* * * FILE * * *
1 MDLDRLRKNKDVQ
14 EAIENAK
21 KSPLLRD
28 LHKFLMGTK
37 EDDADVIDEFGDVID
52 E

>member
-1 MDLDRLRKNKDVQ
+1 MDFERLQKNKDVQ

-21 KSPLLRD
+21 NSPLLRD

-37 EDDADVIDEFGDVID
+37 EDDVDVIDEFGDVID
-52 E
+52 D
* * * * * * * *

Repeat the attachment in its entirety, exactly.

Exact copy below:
1 MDLDRLRKNKDVQ
14 EAIENAK
21 KSPLLRD
28 LHKFLMGTK
37 EDDADVIDEFGDVID
52 E

>member
-1 MDLDRLRKNKDVQ
+1 MDFERLQKNKDVQ

-21 KSPLLRD
+21 NSPLLRD

-37 EDDADVIDEFGDVID
+37 EDDVDVIDEFGDVID
-52 E
+52 D